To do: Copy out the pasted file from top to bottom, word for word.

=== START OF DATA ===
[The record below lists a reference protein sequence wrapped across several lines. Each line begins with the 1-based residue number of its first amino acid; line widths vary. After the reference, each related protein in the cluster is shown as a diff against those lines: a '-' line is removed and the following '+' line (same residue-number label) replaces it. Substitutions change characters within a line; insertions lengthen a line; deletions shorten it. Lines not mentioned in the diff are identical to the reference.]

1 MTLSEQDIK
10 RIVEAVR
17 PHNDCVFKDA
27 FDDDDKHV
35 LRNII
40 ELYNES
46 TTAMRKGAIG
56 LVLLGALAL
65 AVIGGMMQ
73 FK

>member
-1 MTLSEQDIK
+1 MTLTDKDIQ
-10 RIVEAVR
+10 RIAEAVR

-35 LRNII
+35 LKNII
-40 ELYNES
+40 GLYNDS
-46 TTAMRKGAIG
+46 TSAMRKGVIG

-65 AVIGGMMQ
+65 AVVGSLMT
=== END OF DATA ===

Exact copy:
[The record below lists a reference protein sequence wrapped across several lines. Each line begins with the 1-based residue number of its first amino acid; line widths vary. After the reference, each related protein in the cluster is shown as a diff against those lines: a '-' line is removed and the following '+' line (same residue-number label) replaces it. Substitutions change characters within a line; insertions lengthen a line; deletions shorten it. Lines not mentioned in the diff are identical to the reference.]

1 MTLSEQDIK
10 RIVEAVR
17 PHNDCVFKDA
27 FDDDDKHV
35 LRNII
40 ELYNES
46 TTAMRKGAIG
56 LVLLGALAL
65 AVIGGMMQ
73 FK

>member
-1 MTLSEQDIK
+1 MTLTDKDIQ
-10 RIVEAVR
+10 RIAEAVR

-35 LRNII
+35 LKNII
-40 ELYNES
+40 GLYNDS
-46 TTAMRKGAIG
+46 TSAMRKGVIG

-65 AVIGGMMQ
+65 AVVGSLMT